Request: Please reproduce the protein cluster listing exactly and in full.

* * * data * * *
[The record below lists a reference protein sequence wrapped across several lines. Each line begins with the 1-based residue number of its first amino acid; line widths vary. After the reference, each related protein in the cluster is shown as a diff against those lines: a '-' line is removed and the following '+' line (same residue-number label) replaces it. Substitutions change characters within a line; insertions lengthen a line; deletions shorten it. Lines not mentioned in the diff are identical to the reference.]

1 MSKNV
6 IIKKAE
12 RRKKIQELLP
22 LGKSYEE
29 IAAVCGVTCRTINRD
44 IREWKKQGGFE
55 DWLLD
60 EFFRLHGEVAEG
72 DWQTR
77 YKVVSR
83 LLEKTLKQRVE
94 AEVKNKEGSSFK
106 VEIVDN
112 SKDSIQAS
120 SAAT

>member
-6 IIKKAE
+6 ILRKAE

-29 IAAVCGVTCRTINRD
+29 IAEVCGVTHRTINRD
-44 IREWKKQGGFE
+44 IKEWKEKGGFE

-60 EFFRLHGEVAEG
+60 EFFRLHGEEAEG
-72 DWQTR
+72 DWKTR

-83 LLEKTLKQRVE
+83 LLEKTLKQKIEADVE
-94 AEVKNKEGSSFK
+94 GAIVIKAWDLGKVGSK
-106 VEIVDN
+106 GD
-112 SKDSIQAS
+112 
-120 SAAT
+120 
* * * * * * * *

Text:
[The record below lists a reference protein sequence wrapped across several lines. Each line begins with the 1-based residue number of its first amino acid; line widths vary. After the reference, each related protein in the cluster is shown as a diff against those lines: a '-' line is removed and the following '+' line (same residue-number label) replaces it. Substitutions change characters within a line; insertions lengthen a line; deletions shorten it. Lines not mentioned in the diff are identical to the reference.]

1 MSKNV
6 IIKKAE
12 RRKKIQELLP
22 LGKSYEE
29 IAAVCGVTCRTINRD
44 IREWKKQGGFE
55 DWLLD
60 EFFRLHGEVAEG
72 DWQTR
77 YKVVSR
83 LLEKTLKQRVE
94 AEVKNKEGSSFK
106 VEIVDN
112 SKDSIQAS
120 SAAT

>member
-6 IIKKAE
+6 ILRKAE

-29 IAAVCGVTCRTINRD
+29 IAEVCGVTHRTINRD
-44 IREWKKQGGFE
+44 IKEWKEKGGFE

-60 EFFRLHGEVAEG
+60 EFFRLHGEEAEG
-72 DWQTR
+72 DWKTR

-83 LLEKTLKQRVE
+83 LLEKTLKQKIEADVE
-94 AEVKNKEGSSFK
+94 GAIVIKAWDLGKVGSK
-106 VEIVDN
+106 GD
-112 SKDSIQAS
+112 
-120 SAAT
+120 